When Henderson city officials chased developer Chris Milam out of town a few months ago, there was still a chance that his proposed sports arena complex would get built.
Federal officials on Friday pulled the plug on a possible attempt by his lenders to acquire the 485-acre site near the M Resort where Milam planned to build an indoor arena and three stadiums.
The land is owned by the U.S. Bureau of Land Management, and Milam’s group had been in escrow for months to buy it for his Las Vegas National Sports Complex. His lenders, as allowed under a court settlement with the city, had until May 13 to take ownership of the property.
However, newly installed Interior Secretary Sally Jewell’s office canceled the sale and took back full control of the Henderson land, federal officials confirmed. The BLM is part of the Interior Department.
The BLM initially accepted Milam’s offer last June — made through his Silver State Land LLC — to buy the site for about $10.5 million. But since then, the city of Henderson sued him for fraud in connection with the arena project and, as part of a legal settlement, barred him from doing future business in the city.
“We are taking this action because circumstances have changed significantly since the BLM accepted Silver State’s purchase offer,” BLM spokeswoman Celia Boddington said in an email Friday.
The move could end a nearly two-year saga that started with big plans and promises and then spiraled into accusations of fraud and secret deals.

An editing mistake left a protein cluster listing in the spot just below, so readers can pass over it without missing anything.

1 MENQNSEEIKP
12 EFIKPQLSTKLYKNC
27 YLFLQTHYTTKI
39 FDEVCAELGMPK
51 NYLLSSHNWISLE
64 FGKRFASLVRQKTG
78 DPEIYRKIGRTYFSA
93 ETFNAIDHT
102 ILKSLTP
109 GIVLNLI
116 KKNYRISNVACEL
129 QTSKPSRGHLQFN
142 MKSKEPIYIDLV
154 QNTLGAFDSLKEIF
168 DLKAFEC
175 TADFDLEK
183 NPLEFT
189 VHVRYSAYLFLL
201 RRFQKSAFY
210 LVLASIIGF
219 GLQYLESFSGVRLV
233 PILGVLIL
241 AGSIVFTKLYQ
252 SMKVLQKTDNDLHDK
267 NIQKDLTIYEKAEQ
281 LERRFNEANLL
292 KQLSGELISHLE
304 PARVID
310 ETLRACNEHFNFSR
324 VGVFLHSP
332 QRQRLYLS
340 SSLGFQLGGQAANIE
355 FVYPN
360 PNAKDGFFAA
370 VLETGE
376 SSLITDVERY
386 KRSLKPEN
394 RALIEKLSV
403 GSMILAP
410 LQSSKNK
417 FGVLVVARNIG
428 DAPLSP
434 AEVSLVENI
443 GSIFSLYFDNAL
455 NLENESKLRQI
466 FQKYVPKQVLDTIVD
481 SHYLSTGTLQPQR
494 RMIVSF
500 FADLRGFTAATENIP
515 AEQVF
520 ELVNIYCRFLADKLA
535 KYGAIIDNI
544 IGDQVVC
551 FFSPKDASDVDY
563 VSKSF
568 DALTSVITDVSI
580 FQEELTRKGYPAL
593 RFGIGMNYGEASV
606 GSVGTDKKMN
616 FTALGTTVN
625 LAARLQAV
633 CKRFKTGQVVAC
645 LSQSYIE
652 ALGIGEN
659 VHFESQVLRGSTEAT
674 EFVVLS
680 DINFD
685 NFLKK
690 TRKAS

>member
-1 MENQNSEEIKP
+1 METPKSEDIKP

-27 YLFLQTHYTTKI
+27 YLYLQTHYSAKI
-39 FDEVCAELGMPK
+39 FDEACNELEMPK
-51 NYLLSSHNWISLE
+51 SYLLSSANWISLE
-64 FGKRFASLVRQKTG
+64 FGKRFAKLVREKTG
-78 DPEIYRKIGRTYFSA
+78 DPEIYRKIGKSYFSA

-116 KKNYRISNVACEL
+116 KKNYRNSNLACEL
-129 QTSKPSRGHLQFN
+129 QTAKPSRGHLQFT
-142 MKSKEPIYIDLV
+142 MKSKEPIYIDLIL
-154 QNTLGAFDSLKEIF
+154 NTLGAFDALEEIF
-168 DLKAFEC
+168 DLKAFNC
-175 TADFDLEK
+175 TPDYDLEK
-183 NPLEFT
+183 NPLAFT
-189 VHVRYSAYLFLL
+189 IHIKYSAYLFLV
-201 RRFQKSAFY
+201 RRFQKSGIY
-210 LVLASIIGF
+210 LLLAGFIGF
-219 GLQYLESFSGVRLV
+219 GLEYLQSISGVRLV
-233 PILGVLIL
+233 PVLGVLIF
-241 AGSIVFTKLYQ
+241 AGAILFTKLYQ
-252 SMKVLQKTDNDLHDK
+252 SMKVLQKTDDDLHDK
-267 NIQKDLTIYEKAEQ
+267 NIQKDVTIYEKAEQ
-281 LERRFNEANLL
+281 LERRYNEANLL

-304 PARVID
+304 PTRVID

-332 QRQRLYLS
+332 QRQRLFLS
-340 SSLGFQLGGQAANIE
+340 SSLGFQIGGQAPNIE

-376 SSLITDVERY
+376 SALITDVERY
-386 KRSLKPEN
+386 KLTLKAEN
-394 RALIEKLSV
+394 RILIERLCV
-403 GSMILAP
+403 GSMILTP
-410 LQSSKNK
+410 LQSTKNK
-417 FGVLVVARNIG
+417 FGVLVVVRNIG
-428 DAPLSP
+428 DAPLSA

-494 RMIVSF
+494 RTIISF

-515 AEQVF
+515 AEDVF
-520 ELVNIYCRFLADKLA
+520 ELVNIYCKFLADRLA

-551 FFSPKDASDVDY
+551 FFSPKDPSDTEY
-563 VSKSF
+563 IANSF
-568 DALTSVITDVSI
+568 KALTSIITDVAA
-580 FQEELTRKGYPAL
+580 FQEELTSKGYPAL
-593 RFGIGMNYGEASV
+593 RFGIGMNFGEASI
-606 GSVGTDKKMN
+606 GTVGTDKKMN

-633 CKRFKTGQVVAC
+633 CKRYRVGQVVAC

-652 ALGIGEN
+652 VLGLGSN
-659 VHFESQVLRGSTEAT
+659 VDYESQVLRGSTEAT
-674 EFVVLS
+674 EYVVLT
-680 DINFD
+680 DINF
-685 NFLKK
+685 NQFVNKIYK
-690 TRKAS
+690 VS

Although Milam claimed to have held extensive talks with pro sports leagues and teams, no one ever committed to moving to his massive, speculative development. Also, sports executives outside Nevada have laughed at his plans.
It’s nearly impossible to finance a speculative arena or stadium, let alone a cluster of them as Milam envisioned. What’s more, the project’s main financier reportedly was a Chinese surveillance-equipment maker, not a well-known stadium construction lender such as Goldman Sachs or Bank of America. China Security and Surveillance Technology initially agreed to back a speculative project, but later decided not to finance the deal without a tenant.
Lenders who planned to finance the land purchase essentially took over the project after City Hall gave Milam the boot in March. Operating under the names Rockafellow Investments LLC and II C.B. LLC, they paid Henderson City Hall $250,000 to keep the project alive and reimburse the city for legal costs.
They would have had to pay the city another $4.25 million by Monday to close the land sale.
The project site is zoned for stadium or arena development. City Attorney Josh Reid had indicated that Henderson officials were open to other commercial development there, but he ruled out single-family housing, which Milam allegedly pursued in violation of his development pact with City Hall.
Efforts to identify and reach the people who run his lending entities were not immediately successful Friday.
The Henderson City Council in September 2011 approved an initial project agreement with Milam’s group and voted to support the BLM land sale. But last November, city officials claimed, he paid the balance of the land’s purchase price and backed out of the project that same day. Milam has said he terminated the development agreement because the arena plans were not viable.
Two months later, the city sued Milam, his lawyers John Marchiano and Christopher Stephens, land consultant Michael Ford and public relations-lobbying chief Lee Haney. Instead of following through on their project plans, efforts were made to sell the land piecemeal to residential and commercial developers at a substantial profit, the lawsuit alleged.
According to court documents filed in the case, Milam secretly reached a deal last summer to develop part of the project site as residential homes and later claimed that even if he sold the entire site for $100 million, he would “leave most of the profit on the table.”
Milam, Marchiano and Stephens have settled the accusations against them. As of late March, Ford and Haney had not reached a settlement, but they were expected to try and work things out in private mediation.